David Bourget (Western Ontario)
David Chalmers (ANU, NYU)
Rafael De Clercq
Ezio Di Nucci
Jack Alan Reynolds
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International Studies in the Philosophy of Science 15 (1):65 – 91 (2001)
In this essay, I offer a critical evaluation of Hilary Putnam's writings on epistemology and philosophy of science, in particular his engagement with interpretative problems in quantum mechanics. I trace the development of his thinking from the late 1960s when he adopted a strong causal-realist position on issues of meaning, reference, and truth, via the "internal realist" approach of his middle-period writings, to the various forms of pragmatist, naturalized, or "commonsense" epistemology proposed in his latest books. My contention is that Putnam's retreat from a full-fledged realist outlook has been prompted in large part by his belief that it cannot possibly be reconciled with the implications of quantum mechanics for our understanding of processes and events in the subatomic domain. However, I suggest, this response should be seen as premature given the range of as-yet unresolved problems with quantum mechanics on the orthodox (Copenhagen) interpretation and also the existence of an alternative account - David Bohm's hidden-variables theory - which perfectly matches the established predictive-observational results while providing a credible realist ontology. I also examine Putnam's case for adopting a nonstandard (three-valued) "quantum logic" in relation to the thinking of other philosophers - Michael Dummett among them - who have espoused a more global or doctrinaire version of anti-realism. I conclude that Putnam's early (causal-realist) position is by no means untenable in light of the various arguments that he now takes as counting decisively against it.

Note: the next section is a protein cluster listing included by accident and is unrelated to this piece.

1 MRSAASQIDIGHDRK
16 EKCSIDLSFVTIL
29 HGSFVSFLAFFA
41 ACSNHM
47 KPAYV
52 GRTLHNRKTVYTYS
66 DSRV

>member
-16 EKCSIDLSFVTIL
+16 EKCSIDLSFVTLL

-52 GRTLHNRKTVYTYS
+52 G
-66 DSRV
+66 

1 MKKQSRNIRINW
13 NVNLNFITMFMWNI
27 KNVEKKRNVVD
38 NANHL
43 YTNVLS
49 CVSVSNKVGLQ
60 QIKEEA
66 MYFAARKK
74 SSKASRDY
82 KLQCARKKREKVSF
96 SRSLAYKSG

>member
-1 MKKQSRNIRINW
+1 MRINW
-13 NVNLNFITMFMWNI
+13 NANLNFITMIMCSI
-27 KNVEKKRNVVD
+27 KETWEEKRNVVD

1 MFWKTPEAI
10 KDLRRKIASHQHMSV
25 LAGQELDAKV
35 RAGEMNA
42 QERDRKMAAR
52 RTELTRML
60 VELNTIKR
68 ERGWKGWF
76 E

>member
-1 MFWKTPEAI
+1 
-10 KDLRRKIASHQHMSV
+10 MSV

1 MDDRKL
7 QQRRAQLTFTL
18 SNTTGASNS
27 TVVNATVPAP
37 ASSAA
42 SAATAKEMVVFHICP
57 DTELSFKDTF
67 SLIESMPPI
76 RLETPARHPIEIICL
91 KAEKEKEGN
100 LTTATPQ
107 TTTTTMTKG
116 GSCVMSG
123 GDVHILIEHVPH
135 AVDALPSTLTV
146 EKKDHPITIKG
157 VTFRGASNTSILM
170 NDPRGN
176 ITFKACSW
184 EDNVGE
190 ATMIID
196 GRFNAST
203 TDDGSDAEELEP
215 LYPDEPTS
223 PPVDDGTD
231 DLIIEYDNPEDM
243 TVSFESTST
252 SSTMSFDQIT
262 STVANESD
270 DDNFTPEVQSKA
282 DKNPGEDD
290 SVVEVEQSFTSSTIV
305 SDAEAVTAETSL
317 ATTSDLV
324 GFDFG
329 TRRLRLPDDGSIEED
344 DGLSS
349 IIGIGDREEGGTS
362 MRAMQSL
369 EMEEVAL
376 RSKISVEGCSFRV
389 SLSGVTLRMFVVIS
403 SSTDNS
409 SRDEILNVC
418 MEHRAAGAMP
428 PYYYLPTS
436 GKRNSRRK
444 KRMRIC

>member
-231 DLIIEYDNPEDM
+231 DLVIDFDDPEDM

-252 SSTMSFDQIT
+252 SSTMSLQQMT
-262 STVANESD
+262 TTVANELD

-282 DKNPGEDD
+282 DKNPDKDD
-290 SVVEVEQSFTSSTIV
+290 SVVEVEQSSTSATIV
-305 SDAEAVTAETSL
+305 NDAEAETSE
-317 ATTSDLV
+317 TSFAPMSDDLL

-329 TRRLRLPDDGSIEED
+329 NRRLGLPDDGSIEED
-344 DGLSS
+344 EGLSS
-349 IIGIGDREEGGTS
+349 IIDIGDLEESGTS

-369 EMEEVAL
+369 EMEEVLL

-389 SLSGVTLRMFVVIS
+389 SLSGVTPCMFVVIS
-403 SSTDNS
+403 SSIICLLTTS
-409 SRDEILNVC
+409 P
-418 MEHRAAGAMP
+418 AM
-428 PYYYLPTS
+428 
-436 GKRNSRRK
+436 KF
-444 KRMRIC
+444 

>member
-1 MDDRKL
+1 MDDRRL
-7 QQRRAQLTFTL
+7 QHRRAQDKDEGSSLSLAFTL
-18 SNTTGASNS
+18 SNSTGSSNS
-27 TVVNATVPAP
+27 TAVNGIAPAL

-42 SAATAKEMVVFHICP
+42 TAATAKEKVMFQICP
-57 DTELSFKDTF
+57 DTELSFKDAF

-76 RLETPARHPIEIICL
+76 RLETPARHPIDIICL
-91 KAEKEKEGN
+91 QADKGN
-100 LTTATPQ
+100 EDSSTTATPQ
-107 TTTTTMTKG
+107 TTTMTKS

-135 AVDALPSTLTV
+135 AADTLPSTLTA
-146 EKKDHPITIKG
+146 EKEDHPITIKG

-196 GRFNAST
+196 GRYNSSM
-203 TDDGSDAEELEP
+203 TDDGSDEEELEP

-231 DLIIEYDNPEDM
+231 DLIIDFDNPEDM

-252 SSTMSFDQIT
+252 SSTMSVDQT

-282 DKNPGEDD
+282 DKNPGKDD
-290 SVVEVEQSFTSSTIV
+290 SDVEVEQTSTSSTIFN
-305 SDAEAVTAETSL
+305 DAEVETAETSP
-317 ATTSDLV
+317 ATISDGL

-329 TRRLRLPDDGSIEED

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References found in this work BETA
Thomas S. Kuhn (1996). The Structure of Scientific Revolutions. University of Chicago Press.
J. S. Bell (2004). Speakable and Unspeakable in Quantum Mechanics: Collected Papers on Quantum Philosophy. Cambridge University Press.
Ian Hacking (1983). Representing and Intervening: Introductory Topics in the Philosophy of Natural Science. Cambridge University Press.
Ludwig Wittgenstein (1969). On Certainty (Ed. Anscombe and von Wright). Harper Torchbooks.
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